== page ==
Shaq had no issue in deflating basketballs

Isaac Chipps, USAToday:
"The controversy surrounding Deflategate this offseason has caused a lot of sports fans to actually care about the inflation (or deflation) of footballs.

“Sometimes, in the games during all my championship runs, if a ball was too hard, I let air out,” the former All-Star center said in a recent episode of “The Big Podcast With Shaq.” “I’d have a needle. A friend of mine would have a needle and I would get the game ball. … I needed that extra grip, but I wasn’t doing that for cheating purposes. I just needed the extra grip for my hands so I could palm it, a la Michael Jordan, the way he used to palm it.

Shaquille O' Neal may have learned these tricks from his Hall of Fame Los Angeles Lakers' head coach, Phil Jackson. The former New York Knicks' forward, Jackson said " we used to deflate the basketballs to 7-9 ounces." That would prevent long rebounds and give our slow and small frontline of Jerry Lucas, Dave DeBusschere and Willis Reed an advantage. There were fewer long rebounds and with good boxouts, they could keep the bigger forwards off the glass.

Support for Tom Brady is building prior to the June 23, 2015 disciplinary hearing showdown with NFL Commissioner Roger Goodell. QB's Brett Favre, Drew Bledsoe and Colin Kaepernick have been in Tom's corner from the start. Joe Montana has stated he would have deflated the footballs if he had thought of it, " because I couldn’t throw a wet ball to save my life."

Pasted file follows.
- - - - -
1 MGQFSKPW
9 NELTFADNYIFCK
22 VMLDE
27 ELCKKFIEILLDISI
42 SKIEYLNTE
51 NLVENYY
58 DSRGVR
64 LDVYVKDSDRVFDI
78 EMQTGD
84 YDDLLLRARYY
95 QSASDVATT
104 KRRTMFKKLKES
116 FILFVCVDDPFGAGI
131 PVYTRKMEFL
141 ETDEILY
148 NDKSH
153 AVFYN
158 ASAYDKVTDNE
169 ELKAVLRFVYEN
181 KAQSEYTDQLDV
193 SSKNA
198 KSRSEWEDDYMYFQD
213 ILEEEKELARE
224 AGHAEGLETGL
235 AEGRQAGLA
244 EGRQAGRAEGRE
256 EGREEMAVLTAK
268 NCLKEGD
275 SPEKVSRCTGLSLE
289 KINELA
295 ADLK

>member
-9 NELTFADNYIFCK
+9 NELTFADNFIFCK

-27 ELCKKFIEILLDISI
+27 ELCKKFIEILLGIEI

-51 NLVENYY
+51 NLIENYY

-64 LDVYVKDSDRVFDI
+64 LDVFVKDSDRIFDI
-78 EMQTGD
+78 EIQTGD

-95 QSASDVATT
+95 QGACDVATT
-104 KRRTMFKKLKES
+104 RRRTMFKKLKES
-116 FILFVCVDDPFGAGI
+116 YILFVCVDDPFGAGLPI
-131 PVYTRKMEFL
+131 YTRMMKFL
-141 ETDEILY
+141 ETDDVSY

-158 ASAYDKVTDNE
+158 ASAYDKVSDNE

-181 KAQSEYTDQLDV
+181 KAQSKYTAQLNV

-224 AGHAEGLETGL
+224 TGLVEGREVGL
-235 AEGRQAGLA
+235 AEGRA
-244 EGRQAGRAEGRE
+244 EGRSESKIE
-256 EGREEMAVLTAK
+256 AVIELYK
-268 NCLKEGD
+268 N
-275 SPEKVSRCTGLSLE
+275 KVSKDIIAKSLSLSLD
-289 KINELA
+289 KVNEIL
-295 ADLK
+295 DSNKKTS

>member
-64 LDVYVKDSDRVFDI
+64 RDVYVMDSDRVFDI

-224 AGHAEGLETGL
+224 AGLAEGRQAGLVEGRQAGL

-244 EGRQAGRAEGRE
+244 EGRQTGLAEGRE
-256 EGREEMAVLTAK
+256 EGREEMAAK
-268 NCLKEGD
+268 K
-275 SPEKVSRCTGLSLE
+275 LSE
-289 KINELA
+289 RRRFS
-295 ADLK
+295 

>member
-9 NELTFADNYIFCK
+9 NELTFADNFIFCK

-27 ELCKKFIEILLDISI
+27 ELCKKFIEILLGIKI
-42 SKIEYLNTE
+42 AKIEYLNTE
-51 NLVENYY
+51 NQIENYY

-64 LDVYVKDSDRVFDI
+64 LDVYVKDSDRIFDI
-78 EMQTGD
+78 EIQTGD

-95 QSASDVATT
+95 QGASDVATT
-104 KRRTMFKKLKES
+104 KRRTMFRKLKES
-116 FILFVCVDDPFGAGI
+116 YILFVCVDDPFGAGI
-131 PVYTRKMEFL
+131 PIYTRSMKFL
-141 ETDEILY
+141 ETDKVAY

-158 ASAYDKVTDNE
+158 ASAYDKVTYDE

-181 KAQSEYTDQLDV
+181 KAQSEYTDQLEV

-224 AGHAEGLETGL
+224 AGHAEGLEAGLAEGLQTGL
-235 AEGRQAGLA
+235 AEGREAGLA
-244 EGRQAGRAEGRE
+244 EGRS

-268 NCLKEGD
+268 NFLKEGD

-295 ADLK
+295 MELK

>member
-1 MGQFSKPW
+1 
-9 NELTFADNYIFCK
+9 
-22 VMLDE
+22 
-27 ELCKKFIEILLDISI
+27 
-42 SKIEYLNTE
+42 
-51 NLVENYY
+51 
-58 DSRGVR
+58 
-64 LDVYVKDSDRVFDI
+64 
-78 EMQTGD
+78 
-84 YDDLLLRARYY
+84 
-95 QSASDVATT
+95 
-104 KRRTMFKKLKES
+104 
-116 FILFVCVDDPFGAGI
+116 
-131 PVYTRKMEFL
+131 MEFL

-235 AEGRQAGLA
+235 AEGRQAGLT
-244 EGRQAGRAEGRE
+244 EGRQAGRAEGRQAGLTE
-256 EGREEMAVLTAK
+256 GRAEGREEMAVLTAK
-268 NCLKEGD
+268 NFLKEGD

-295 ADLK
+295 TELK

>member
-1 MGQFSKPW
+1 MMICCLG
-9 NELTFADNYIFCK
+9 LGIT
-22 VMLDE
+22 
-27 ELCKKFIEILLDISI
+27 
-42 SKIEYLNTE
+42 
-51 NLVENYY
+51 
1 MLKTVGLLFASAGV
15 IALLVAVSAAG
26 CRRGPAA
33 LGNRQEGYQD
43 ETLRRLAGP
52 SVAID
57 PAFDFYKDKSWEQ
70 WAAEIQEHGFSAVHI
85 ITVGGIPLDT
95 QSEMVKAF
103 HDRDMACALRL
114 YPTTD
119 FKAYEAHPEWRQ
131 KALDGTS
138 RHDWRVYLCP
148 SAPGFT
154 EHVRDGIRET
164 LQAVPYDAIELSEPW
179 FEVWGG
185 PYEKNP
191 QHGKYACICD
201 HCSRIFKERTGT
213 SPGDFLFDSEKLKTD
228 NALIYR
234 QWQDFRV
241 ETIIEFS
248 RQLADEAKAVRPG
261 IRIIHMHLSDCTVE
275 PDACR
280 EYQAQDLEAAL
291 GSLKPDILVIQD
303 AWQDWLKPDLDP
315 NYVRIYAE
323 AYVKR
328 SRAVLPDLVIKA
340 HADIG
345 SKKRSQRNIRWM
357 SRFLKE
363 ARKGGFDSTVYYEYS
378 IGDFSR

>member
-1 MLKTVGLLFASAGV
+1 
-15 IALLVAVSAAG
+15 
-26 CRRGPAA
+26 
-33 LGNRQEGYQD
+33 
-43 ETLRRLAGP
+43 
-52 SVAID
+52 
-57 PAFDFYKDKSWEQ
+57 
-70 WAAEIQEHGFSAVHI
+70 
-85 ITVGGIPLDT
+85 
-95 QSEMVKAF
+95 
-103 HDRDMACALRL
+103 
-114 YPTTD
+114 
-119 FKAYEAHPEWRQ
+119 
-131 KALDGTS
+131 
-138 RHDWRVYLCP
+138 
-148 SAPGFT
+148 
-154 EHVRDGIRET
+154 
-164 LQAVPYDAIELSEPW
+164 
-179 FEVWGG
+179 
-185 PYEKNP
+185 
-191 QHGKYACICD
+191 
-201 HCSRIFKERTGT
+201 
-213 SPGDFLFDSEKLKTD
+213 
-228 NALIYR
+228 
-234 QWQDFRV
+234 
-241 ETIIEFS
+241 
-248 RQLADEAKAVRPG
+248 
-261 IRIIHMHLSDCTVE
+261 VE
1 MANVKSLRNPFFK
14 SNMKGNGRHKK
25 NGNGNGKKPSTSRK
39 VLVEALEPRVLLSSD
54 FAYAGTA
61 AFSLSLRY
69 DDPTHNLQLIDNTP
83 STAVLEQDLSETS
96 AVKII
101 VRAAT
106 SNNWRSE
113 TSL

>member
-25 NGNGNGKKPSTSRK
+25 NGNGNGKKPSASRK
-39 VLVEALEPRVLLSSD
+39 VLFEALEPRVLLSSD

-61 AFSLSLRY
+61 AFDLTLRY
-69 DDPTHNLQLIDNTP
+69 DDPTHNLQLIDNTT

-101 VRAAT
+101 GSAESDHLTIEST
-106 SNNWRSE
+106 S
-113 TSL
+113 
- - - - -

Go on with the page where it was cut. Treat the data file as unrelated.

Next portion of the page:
Before home games, the Oklahoma City Thunder’s top security representative will personally deliver the game ball to star point guard Russell Westbrook in the locker room. Westbrook then takes it, inspects it, rubs it, dribbles it, holds it, smells it and, after approving it, passes it to each of his teammates, a sacred ceremony before the players circle up and sprint out of the tunnel.

Tom Brady may have a ritual as well. The only issue is in the timing of such. The mere propriety of changing the air pressure after the final inspection from the referees is four games on the sidelines.

Falling on one's sword saves face most of the time.

Paul Murphy is a freelance writer from New Hampshire. .

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